Mbabazi, Museveni clash on looting Congo


Presidential candidate Amama Mbabazi says it is true Ugandan soldiers plundered the neighboring Congo during the civil war.

“On the issue of the ICJ (International Court of Justice), I would like to state that I represented Uganda at ICJ,” he said at the presidential live debate held on Serena hotel in Kampala on Saturday.

He said at the ICJ, the issue was not about illegality of entry but about plunder of resources.

“It is important we make this clear.”

Museveni says he was defending Uganda

President Museveni defended himself saying he intervened in Congo to defend “ourselves”.

He said the NALU rebels were basing themselves in Congo and killing people in Rwenzori.

“We could not accept that. We had to fight them and now Col. Besigye can go to Rwenzori region and campaign peacefully.”

“I don’t know why people who went to court on this matter didn’t win the case.”

He said nobody can play around with the security of Uganda as long as he is still the President of Uganda.

“The ADF is still in Congo but the last time they came here, they were 100 and only 13 went back.”

Shs10bn reparations

In December 2005 the ICJ ruled that  the Republic of Uganda, by acts of looting, plundering and exploitation of Congolese natural resources committed by members of the Ugandan armed forces in the territory of the Democratic Republic of the Congo and by its failure to comply with its obligations as an occupying Power in Ituri district to prevent acts of looting, plundering and exploitation of Congolese natural resources, violated obligations owed to the Democratic Republic of the Congo under international law… and unanimously, decided that failing agreement between the parties, the question of reparation due to the Democratic Republic of the Congo shall be settled by the Court…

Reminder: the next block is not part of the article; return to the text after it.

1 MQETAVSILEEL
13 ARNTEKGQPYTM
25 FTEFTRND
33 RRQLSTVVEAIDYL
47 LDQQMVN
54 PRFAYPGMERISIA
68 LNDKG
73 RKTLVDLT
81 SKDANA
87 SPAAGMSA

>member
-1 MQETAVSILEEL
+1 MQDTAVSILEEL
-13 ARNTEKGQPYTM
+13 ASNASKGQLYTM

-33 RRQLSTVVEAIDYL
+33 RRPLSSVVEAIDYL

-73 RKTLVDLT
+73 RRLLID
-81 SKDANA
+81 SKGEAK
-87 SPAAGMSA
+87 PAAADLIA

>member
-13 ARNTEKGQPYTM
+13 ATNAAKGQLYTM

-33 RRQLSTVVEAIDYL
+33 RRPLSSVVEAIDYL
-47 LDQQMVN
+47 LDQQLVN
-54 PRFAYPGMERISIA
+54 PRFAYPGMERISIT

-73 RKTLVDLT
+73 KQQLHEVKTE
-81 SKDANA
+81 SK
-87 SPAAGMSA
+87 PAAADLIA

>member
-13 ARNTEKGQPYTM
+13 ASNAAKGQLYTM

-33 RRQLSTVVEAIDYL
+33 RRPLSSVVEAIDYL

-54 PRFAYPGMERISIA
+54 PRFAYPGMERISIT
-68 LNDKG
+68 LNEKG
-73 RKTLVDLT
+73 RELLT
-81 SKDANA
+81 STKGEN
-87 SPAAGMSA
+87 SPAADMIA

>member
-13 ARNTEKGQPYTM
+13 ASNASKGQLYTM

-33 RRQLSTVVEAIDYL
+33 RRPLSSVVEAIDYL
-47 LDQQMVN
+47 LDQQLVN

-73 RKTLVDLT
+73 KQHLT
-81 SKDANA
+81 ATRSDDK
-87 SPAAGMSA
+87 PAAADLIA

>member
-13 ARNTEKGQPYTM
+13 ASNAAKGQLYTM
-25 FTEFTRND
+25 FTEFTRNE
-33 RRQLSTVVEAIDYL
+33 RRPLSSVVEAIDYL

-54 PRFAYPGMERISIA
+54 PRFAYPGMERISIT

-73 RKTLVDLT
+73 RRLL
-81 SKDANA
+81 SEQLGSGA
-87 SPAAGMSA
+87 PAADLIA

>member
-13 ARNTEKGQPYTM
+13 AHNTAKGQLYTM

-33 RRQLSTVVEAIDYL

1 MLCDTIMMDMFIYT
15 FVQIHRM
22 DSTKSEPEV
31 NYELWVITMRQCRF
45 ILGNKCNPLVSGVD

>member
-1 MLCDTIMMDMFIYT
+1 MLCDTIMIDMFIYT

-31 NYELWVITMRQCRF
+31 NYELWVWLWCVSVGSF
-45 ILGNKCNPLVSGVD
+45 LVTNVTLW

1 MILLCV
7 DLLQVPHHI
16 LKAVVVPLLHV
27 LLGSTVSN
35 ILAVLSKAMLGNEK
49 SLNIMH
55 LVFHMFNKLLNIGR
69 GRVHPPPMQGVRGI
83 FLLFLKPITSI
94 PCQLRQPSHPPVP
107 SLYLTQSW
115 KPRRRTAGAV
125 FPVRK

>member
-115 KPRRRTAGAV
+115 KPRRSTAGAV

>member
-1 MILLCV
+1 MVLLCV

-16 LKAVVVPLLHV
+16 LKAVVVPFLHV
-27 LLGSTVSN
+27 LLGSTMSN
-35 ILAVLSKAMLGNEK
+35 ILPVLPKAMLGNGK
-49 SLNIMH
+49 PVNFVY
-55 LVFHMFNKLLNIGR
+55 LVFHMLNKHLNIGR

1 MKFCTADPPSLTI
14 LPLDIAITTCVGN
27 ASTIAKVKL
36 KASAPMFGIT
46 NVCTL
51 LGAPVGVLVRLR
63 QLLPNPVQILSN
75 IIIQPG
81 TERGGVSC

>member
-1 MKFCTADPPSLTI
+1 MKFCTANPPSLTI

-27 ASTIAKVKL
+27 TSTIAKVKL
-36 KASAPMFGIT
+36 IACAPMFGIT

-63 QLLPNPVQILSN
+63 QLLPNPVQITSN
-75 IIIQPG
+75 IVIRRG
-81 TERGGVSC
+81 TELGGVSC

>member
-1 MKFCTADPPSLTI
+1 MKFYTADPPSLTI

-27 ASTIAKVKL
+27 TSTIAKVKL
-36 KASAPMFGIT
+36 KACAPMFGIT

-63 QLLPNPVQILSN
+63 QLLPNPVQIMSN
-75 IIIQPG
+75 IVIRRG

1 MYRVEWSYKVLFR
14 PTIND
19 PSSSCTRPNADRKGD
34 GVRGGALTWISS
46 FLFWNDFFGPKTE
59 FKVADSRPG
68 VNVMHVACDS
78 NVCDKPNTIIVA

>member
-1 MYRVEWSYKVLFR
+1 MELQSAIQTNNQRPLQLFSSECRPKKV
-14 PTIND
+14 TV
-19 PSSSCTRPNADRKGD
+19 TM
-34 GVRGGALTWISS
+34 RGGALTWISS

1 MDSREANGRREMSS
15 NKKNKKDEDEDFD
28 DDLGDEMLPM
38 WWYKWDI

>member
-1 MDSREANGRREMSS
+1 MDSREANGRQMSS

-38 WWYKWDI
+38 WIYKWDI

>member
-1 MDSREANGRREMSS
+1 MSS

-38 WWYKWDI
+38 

Uganda lost the case brought against it at the International Court of Justice by the Democratic Republic of Congo for plunder of its natural resources due to an avoidable mistake by defence attorneys, a senior official has said.

Justice Julia Sebutinde, whom the UN voted as a judge of the World Court in December 2011, in the first of an insider’s account on a verdict likely to cost the country $10 billion, said Uganda’s legal team erred when they submitted to the court as its evidence a report of a commission of inquiry chaired by Justice David Porter.

The said report confirmed pillage of DRC’s resources, but absolved implicated top Uganda government and military officials including President Museveni’s brother Salim Saleh whom a 2001 UN panel of experts named adversely in its report on illegal exploitation of Congo’s wealth.

It would appear the government acted in haste to clear the names of those close to the centre of power, and inadvertently ended up legally selling out the country.

Uganda had by the time court ruled on the case in 2005 paid foreign lawyers representing it $865,000 besides expenses on the Attorney General and other officials.

The DRC government subsequently made claims of $6-10 billion in compensation, a figure Kampala disputed.

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